Monday, December 7, 2009

Pre-Nups - Their Limits

But Wisconsin agreements avoid clauses on cheating, pets from The Wisconsin Bar Journal hits on a point that I agree with:
Ballman does not see prenups “that cover things like pets or chores. But I do find that they are getting more specific on matters such as long-term health insurance and health-care decisions for when the parties are older, and contributing to certain funds, etc. People are planning for getting old more than they ever used to.”

One good reason to forgo provisions outlining who will bear the responsibility for trivial matters like taking out the trash — judges don’t want to see them.n puts it in a separate agreement that’s not meant to see the inside of a courtroom.
Yes, there are limits to the patience of judges.  I do not think that I want to argue over a prenuptial agreement's trash removal provisions in front of a judge who has to be thinking that he is dealing with this instead of one of his criminal cases.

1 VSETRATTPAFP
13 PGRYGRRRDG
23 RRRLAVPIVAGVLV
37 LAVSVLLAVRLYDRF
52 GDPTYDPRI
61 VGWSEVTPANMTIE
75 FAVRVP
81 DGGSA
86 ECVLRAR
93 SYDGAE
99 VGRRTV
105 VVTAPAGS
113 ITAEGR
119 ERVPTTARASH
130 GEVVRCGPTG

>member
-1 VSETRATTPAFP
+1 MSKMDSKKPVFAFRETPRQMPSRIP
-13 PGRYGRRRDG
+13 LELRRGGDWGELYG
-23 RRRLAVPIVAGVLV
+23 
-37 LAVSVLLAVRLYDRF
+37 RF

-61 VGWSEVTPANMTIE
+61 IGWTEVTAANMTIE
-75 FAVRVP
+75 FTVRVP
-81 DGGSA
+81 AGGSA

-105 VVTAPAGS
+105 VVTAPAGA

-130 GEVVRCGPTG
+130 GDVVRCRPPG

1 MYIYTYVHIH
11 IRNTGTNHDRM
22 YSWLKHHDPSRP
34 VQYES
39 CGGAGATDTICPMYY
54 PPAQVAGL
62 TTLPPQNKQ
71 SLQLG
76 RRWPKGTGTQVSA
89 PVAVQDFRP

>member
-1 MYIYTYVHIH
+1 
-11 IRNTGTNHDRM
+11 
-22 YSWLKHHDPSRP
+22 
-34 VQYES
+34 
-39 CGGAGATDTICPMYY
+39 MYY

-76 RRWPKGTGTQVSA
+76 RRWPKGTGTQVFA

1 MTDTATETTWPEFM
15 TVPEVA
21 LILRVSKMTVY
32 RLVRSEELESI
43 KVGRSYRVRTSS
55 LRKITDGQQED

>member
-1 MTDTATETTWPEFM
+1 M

I also found this statistic to be true of my practice:
Despite the well-known statistic of 50 percent of marriages ending in divorce, national estimates suggest that just 5 to 10 percent of engaged couples seek prenuptial agreements — although that’s hard to quantify, given that these documents aren’t filed publicly, except for parties litigating their divorces. So wrote Heather Mahar in her 2003 article, “Why Are There So Few Prenuptial Agreements?” published by Harvard’s John M. Olin Center for Law, Economics and Business.

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